KW: Yes, the benefit for the school was the absolute catalyst for us to play together again. We have done other shows recently — having played at the Oak Cliff Music Festival a few years ago, as well as shows with the group Heavy Make-Up (an all-improvised song band). But something happened this time that was different; there was suddenly a seemingly endless well of songs and music. I think we’ve all naturally come to a place in our lives where creativity is the centerpiece. Most of us have kids that have either graduated, or are getting close to it. I think we’ve been afforded the chance of a unique look at life, artistically. We are all 50-something, with genuine enthusiasm and gratitude to be playing. No one is jaded—everyone is at the top of their game and living music.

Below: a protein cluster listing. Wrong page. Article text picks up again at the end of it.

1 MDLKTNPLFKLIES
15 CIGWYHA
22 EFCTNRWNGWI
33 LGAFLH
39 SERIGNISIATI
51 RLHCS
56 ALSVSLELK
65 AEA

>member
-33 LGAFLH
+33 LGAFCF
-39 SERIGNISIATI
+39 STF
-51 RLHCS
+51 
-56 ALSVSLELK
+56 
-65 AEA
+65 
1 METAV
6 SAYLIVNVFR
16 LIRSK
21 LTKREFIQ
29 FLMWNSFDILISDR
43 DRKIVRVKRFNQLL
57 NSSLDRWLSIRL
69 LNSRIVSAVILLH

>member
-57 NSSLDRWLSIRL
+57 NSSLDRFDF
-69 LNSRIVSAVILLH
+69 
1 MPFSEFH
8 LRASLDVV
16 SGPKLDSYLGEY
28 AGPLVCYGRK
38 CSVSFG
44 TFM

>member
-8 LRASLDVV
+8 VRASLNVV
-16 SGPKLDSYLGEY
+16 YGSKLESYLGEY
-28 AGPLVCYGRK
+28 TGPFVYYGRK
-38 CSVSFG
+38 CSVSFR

Your new album Rocket comes out on Friday. Seeing how quite a few years have passed since you were in the studio together, can we expect some new influences coming into your sound?

EB: Everybody has been listening to so many different genres and playing with different artists, learning so much throughout the years. There are a lot of new influences as we are reflecting the love for all kinds of music. And Kyle adds his own artistry as a producer/engineer/mixer to influence the sound of the band.

KW: There are most definitely new sounds and new directions on this record. We have touched on our early days of rocksteady ska, as well as going to some more eccentric musical areas that are better-known from our live performances. This is our most diverse album yet. It’s much more like what will happen if you come see a show.